... abiding displeasure, which he holds locked in his breast; and as he does not break forth into the outward signs of anger, others cannot reason him out of it, nor does he of his own accord lay aside his anger, except his displeasure wear away with time and thus his anger cease. On the other hand, the anger of "ill-tempered" persons is long-lasting on account of their intense desire for revenge, so that it does not wear out with time, and can be quelled only ...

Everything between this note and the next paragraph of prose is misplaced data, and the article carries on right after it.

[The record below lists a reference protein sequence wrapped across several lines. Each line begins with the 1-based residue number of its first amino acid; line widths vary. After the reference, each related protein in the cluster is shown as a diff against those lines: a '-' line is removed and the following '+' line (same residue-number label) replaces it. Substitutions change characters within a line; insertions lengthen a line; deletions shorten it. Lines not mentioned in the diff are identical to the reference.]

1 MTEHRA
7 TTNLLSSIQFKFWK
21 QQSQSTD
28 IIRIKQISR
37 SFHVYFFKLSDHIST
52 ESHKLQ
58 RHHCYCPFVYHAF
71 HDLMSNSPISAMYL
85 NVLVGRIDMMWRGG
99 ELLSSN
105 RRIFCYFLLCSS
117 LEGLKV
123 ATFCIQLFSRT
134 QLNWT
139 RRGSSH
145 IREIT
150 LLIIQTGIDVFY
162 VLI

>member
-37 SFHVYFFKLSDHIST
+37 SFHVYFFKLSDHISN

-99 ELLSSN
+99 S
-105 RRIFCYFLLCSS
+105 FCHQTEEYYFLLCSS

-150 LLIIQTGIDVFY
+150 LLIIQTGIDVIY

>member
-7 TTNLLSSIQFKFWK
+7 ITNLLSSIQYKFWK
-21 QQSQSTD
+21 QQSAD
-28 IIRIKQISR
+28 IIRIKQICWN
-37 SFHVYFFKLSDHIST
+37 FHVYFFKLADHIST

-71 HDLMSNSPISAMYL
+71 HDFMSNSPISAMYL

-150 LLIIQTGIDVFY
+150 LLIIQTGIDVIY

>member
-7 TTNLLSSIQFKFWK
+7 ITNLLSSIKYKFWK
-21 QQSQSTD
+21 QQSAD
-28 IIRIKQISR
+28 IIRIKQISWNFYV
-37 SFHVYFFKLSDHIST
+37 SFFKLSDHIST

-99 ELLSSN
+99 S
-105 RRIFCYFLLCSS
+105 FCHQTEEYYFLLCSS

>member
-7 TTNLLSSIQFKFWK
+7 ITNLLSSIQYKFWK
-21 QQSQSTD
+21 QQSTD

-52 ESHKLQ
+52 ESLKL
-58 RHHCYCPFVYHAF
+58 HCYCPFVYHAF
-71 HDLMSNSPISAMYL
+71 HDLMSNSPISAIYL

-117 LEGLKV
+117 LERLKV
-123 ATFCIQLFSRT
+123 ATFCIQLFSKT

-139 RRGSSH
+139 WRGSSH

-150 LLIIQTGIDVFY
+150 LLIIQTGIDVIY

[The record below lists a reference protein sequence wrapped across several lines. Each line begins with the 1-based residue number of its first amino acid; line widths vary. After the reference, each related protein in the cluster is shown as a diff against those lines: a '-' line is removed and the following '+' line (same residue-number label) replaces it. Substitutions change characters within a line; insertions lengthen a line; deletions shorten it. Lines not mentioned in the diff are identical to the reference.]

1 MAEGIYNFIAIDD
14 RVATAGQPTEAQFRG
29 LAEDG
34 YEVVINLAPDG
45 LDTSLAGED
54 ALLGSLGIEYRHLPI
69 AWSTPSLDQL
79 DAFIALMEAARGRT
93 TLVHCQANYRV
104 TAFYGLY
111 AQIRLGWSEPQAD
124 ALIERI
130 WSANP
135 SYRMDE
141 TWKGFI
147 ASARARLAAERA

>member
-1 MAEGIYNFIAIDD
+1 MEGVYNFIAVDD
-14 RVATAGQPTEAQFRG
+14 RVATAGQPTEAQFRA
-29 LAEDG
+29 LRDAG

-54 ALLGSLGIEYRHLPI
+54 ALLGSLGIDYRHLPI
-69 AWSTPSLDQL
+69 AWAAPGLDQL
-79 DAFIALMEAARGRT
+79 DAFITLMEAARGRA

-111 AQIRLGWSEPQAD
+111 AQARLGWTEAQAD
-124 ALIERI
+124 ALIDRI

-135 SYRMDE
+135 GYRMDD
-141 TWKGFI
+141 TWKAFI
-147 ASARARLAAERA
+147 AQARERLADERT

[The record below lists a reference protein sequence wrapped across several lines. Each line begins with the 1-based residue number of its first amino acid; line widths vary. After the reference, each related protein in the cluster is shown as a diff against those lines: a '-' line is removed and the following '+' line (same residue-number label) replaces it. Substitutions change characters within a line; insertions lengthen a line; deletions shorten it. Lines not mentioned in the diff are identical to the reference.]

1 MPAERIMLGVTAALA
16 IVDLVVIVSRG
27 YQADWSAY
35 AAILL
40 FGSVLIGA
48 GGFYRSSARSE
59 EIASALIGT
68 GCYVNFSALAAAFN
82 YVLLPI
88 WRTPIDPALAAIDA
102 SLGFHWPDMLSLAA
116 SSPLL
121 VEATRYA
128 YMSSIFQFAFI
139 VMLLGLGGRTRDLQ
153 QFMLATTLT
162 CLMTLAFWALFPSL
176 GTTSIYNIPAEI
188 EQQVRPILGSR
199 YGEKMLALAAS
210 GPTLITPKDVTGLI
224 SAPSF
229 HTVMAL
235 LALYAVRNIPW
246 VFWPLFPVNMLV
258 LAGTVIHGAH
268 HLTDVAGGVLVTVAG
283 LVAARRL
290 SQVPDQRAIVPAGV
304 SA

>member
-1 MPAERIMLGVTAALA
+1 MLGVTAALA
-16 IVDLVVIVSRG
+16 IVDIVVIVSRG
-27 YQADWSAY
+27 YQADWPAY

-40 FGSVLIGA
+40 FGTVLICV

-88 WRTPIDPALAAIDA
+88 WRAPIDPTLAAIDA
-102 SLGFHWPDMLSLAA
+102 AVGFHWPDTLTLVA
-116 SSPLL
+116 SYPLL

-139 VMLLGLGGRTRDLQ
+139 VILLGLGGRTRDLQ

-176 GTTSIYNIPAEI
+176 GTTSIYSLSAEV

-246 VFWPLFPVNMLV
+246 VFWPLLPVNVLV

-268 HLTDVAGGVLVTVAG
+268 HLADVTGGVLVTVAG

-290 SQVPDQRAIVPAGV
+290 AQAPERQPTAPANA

— Summa Theologica, Part II-II (Secunda Secundae) • Thomas Aquinas

... the more intimate because Tom had invited Mr. Wrenn, Nelly, and Mrs. Arty to the Grand Christmas Eve Ball of the Cigar-Makers' Union at Melpomene Hall. Nelly asked of Mr. Wrenn, almost as urgently as of Mrs. Arty, whether she should wear her new white mull or her ...
— Our Mr. Wrenn - The Romantic Adventures of a Gentle Man • Sinclair Lewis